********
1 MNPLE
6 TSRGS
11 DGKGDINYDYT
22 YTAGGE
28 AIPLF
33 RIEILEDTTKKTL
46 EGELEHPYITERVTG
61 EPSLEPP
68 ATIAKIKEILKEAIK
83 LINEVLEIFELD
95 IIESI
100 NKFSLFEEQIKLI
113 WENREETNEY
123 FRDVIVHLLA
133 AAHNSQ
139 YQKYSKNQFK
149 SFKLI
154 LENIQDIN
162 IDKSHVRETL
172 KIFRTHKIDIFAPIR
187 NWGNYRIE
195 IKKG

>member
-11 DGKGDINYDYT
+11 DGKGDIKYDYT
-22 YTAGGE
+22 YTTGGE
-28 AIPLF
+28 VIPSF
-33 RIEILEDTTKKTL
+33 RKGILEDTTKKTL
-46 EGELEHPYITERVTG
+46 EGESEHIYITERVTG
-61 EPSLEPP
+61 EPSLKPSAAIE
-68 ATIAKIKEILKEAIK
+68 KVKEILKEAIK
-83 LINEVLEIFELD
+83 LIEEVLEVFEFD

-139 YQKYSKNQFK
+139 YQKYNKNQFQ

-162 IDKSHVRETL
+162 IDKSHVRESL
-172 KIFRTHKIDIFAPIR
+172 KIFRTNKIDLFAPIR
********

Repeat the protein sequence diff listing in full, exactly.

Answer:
1 MNPLE
6 TSRGS
11 DGKGDINYDYT
22 YTAGGE
28 AIPLF
33 RIEILEDTTKKTL
46 EGELEHPYITERVTG
61 EPSLEPP
68 ATIAKIKEILKEAIK
83 LINEVLEIFELD
95 IIESI
100 NKFSLFEEQIKLI
113 WENREETNEY
123 FRDVIVHLLA
133 AAHNSQ
139 YQKYSKNQFK
149 SFKLI
154 LENIQDIN
162 IDKSHVRETL
172 KIFRTHKIDIFAPIR
187 NWGNYRIE
195 IKKG

>member
-11 DGKGDINYDYT
+11 DGKGDIKYDYT
-22 YTAGGE
+22 YTTGGE
-28 AIPLF
+28 VIPSF
-33 RIEILEDTTKKTL
+33 RKGILEDTTKKTL
-46 EGELEHPYITERVTG
+46 EGESEHIYITERVTG
-61 EPSLEPP
+61 EPSLKPSAAIE
-68 ATIAKIKEILKEAIK
+68 KVKEILKEAIK
-83 LINEVLEIFELD
+83 LIEEVLEVFEFD

-139 YQKYSKNQFK
+139 YQKYNKNQFQ

-162 IDKSHVRETL
+162 IDKSHVRESL
-172 KIFRTHKIDIFAPIR
+172 KIFRTNKIDLFAPIR